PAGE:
Mussel salvage and relocation efforts are paramount to saving this vital resource. With the support of the State Environmental Protection Fund and Return a Gift to Wildlife Fund, DEC tested methods of relocating freshwater mussels annually since 2017 in collaboration with SRMT and the New York State Museum. Video available on DEC's YouTube channel. To date, more than 200,000 mussels have been moved out of harm's way and hundreds of thousands of additional mussels will be saved as a result of this agreement with Arconic.

The mussel relocation project is part of an ongoing partnership with SRMT to address a legacy of contamination and improve habitat in the region. In December 2019, DEC and the SRMT signed a historic cooperative agreement to accelerate the restoration of natural resources in the St. Lawrence River Area of Concern (AOC) at Massena/Akwesasne, which includes the Grasse River.

"This Arconic agreement is an important milestone in recognizing the significance of freshwater mussels in the Grasse River. Additional funding and efforts will contribute towards the shared Department and SRMT benthic recovery goals in the St. Lawrence River AOC," said Jessica L. Jock, SRMT Remediation and Restoration Program Manager.

"The New York State Museum is pleased to partner with DEC and SRMT on this groundbreaking effort to preserve the native mussel community and their habitat in the Lower Grasse River," Dr. Denise Mayer, State Museum Freshwater Ecologist said. "The agreement between NY State with Arconic to protect and restore this critical ecological resource is an example of a profound effort toward protection of New York's mussel diversity and freshwater resources."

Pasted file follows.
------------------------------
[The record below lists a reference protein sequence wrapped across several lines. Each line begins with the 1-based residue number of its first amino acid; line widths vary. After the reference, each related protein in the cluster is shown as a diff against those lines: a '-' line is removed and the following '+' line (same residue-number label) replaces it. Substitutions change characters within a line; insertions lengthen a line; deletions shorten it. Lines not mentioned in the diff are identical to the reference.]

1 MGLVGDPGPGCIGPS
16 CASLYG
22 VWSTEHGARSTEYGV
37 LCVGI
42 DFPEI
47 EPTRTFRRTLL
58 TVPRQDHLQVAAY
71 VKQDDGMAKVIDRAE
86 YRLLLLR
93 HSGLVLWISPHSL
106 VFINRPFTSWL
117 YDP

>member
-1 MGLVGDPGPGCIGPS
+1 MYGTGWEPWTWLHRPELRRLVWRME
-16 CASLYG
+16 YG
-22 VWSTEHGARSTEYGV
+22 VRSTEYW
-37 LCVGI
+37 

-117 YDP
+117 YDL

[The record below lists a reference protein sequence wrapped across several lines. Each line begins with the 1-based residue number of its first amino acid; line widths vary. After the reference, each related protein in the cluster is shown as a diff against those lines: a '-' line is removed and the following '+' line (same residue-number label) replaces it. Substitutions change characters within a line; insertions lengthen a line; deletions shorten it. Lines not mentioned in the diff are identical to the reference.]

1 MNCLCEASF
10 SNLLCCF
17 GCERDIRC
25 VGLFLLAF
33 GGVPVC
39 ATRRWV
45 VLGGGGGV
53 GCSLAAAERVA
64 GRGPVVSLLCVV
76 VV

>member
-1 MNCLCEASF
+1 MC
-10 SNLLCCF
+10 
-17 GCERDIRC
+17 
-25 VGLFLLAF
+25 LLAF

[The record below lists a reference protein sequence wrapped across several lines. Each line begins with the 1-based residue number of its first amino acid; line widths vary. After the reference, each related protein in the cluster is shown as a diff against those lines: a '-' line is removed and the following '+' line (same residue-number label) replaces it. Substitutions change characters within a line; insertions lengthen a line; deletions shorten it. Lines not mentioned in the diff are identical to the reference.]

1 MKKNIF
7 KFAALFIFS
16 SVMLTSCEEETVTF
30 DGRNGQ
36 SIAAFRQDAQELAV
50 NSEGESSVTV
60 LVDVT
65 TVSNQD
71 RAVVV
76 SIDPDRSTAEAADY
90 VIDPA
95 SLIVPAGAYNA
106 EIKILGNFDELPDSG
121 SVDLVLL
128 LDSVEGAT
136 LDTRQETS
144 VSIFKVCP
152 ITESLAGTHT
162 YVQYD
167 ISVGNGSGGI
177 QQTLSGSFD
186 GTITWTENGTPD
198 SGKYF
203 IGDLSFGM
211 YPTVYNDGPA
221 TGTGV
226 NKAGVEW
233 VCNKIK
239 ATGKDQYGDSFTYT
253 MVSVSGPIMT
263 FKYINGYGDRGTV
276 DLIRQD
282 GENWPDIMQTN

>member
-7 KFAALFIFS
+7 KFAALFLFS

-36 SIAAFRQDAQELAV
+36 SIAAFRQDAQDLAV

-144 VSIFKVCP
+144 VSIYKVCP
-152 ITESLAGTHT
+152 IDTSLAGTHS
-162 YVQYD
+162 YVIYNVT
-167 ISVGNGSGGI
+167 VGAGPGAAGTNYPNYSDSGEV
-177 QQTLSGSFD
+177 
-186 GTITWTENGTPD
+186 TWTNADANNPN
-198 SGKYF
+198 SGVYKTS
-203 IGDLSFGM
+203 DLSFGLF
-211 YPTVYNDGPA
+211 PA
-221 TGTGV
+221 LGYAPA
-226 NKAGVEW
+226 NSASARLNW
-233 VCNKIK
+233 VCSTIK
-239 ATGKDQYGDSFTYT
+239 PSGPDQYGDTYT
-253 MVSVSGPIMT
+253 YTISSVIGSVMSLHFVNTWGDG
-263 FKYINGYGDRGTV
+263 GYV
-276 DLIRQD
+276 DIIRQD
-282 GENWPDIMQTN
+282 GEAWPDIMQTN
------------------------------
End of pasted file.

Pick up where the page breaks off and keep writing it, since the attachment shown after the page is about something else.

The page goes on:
Senator Joseph Griffo said, "I am pleased that the DEC and Arconic have reached an agreement that will help to cleanup and restore significant habitat along the Grasse River in Massena. It is important that we continue to remediate, rehabilitate and address the environmental issues affecting the river so that the mussels and other species that call the waterway home can flourish for years to come."

"Arconic is a critical component of Massena's past and future and I'm so encouraged to see their great partnership with the DEC to safeguard our region's natural resources for generations to come," said Assemblyman Mark Walczyk.

"Our natural resources in this community, particularly our rivers must be protected. Restoring the Grasse River will go a long way in protecting our resources. DEC's leadership was vital to accomplishing this agreement and I thank Arconic for doing what is right," said Timmy J Currier, Mayor of Massena.

"The town of Massena has been working diligently for the past few years to make our community a tourist attraction and calling attention to the Raquette, St. Lawrence and the Grasse River for the fantastic fishing opportunities. We are pleased that the NYS DEC will ensure that the Grasse River habitat will not only be restored after the Arconic remediation, but more than likely enhanced. As a resident on the River, I thank Arconic and DEC for ensuring that my grandchildren will be able to fish in our back yard," said Steve O'Shaughnessy, Massena Town Supervisor.

DEC and SRMT work daily with EPA on the oversight of the ongoing federal Superfund cleanup. Along with the New York State Department of Health, the agencies monitor air, water, and residual sediment to help ensure that the dredging of contaminated sediments and capping of the main channel are implemented in a safe and effective manner. Cultural resource investigations, fish contaminant monitoring, and other habitat reconstruction efforts are also part of the overall remedial project. For more information about the Grasse River Superfund Site (leaves DEC website), visit the EPA website.